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The current housing market remains fragile after the 2008 financial and foreclosure crisis, and home foreclosure rates remain high.  In 2012, approximately 8.5 million households with very low incomes faced “worst case housing needs,” meaning that they had no housing assistance and either paid more than half of their income for rent and utilities or lived in severely substandard housing. 

However, there are many bright spots.  For example, nearly 1.5 million homeowner assistance actions have taken place through the Making Home Affordable Programs, which helps eligible homeowners lower their monthly mortgage payments and avoid foreclosure and assists unemployed homeowners who owe more than their homes are worth.  Additionally, as of May 2014, more than 1.3 million homeowners have received a permanent modification through the Home Affordable Modification Program.  Through the program, homeowners reduced their first lien mortgage payments by a median of approximately $540 each month saving a total estimated $28.2 billion to date in monthly mortgage payments.  

Owning a home is a fundamental American dream, and one that is unfortunately still out of reach for many Americans.  Others have found themselves the victim of predatory lending practices and are in danger of losing their homes.  Unfortunately, incentives in our financial system made that predatory lending possible: unscrupulous mortgage brokers were not required to provide sufficient information to homeowners, and those who then sold the mortgages had little reason to see that they were sound.

To help address this issue, I support the National Homeowners Bill of Rights Act, which would add several protections for all homeowners, including:

  • Require servicers to provide translation services to improve communications;
  • Increase protection during loan transfers and penalties for robo-signing practices;
  • Enhance protections for tenants in foreclosed homes;
  • Establish limitations on when foreclosure proceedings can be initiated; and
  • Require servicers to evaluate loan modification eligibility and offer modifications when homeowners are eligible.

I am committed to working with my colleagues to ensure that those who engaged in these practices are held responsible and that such practices are never allowed again.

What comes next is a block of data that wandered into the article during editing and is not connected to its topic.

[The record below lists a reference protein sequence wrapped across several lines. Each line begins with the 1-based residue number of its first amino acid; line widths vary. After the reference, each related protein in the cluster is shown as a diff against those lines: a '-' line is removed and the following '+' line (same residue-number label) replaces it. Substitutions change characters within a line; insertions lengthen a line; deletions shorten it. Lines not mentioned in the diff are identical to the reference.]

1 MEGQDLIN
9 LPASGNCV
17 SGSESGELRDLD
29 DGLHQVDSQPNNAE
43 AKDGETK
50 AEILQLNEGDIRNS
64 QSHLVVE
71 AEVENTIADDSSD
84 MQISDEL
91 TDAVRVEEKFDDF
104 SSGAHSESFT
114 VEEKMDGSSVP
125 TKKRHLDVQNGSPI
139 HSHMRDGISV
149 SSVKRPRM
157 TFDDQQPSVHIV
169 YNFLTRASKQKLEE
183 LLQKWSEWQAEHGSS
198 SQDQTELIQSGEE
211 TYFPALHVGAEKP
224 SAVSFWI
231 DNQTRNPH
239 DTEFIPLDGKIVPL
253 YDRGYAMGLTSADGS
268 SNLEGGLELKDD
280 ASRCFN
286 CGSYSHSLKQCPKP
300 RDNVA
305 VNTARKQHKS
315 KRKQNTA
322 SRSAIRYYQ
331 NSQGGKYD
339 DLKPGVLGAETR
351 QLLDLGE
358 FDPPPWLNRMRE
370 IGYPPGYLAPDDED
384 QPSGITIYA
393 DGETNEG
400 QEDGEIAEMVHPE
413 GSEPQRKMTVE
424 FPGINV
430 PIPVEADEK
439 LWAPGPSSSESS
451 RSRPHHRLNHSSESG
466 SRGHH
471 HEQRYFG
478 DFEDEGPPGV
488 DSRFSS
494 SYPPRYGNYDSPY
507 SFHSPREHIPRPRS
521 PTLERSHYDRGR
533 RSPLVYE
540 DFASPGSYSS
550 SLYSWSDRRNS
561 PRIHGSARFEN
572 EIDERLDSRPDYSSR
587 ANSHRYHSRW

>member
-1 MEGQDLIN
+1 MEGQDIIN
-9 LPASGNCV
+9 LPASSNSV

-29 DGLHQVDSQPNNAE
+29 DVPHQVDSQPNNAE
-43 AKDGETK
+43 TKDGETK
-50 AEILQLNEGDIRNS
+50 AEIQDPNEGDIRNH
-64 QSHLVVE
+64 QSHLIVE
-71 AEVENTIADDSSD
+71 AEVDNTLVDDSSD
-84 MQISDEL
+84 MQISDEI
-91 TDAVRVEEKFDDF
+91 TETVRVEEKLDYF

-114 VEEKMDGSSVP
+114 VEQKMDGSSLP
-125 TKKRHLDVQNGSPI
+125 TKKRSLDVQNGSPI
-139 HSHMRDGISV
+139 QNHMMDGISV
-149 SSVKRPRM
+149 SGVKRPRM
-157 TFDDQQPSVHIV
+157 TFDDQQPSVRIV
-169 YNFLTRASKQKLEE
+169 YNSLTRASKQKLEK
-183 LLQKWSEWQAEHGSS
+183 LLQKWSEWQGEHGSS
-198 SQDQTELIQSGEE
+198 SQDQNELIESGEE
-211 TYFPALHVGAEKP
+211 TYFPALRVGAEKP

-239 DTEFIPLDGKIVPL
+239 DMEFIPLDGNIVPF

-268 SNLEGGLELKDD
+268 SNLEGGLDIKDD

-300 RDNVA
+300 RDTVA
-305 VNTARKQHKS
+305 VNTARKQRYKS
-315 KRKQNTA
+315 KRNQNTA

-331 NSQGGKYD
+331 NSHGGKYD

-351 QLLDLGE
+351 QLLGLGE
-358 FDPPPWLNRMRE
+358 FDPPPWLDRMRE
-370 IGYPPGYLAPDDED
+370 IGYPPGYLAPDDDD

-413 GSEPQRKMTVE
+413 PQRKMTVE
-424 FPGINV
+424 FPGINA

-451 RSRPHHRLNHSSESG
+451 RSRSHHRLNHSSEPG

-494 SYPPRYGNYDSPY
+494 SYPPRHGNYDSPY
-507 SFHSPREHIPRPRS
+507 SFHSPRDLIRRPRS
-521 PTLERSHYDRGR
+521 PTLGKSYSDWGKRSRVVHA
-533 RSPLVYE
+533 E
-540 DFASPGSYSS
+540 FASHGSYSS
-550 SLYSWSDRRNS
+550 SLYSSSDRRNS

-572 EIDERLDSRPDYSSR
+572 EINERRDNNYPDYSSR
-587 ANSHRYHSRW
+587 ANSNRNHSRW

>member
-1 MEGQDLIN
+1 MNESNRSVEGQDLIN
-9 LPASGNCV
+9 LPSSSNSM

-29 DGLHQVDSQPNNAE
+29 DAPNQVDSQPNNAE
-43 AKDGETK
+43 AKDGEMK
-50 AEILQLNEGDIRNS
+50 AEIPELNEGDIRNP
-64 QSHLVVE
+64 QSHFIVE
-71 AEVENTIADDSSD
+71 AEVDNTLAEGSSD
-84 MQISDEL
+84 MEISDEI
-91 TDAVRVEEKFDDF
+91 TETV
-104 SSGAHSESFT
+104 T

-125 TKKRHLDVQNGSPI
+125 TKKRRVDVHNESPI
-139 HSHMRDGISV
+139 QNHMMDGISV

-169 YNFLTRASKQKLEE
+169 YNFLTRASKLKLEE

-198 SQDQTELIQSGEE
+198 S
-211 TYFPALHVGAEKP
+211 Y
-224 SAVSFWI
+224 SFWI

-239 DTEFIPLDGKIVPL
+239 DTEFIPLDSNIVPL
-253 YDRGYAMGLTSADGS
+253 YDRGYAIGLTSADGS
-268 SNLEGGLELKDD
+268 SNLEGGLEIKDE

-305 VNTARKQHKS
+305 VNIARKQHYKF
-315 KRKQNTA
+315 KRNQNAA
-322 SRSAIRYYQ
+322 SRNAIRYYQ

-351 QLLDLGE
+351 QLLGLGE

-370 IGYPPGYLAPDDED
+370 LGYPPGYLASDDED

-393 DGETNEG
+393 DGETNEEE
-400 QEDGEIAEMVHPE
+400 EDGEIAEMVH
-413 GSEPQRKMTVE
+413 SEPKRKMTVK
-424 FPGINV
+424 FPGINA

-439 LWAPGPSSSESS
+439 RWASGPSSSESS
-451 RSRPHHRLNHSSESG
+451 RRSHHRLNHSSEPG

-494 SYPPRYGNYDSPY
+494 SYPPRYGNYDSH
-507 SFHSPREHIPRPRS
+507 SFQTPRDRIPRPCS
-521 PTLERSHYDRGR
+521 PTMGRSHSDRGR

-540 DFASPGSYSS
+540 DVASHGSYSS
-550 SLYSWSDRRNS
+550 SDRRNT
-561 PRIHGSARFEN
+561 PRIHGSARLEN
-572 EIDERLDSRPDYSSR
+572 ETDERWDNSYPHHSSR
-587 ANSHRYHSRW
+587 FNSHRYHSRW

Every American deserves a safe and respectable place to live.  That’s why I introduced the Stop Foreclosures due to Congressional Dysfunction Act with the support of 66 colleagues.  The legislation would impose a 6-month moratorium on foreclosures for individuals who have lost their emergency unemployment compensation (EUC) due to recent congressional inaction.  The legislation would require that the Federal Housing Finance Agency direct the Government Sponsored Enterprises (GSEs) – Fannie Mae and Freddie Mac – to establish a six-month moratorium on foreclosures of GSE-guaranteed mortgages for borrowers provided that the borrowers were in good standing before losing their unemployment insurance.  I also sent a letter to Federal Housing Finance Agency Director Mel Watt, co-signed by 77 of my colleagues, asking him take action himself if Congress could not act on my bill.

I also introduced the Truth in Settlements Act a bipartisan, bicameral piece of legislation that would make more transparent the process by which the Department of Justice holds these banks and other companies accountable when they engage in inscrutable business practices like those that caused the mortgage crisis and the ensuing Great Recession.

Additionally, I have urged the House Appropriations Committee to increase funding for the Department of Housing and Urban Development’s (HUD) Housing Counseling Assistance Program, which provides the entire spectrum of counseling for homeowners, including pre-purchase counseling, foreclosure mitigation, reverse mortgages, rental assistance, and homelessness assistance.

As your Congressman, I will always fight to ensure that all of my constituents can find and keep affordable housing.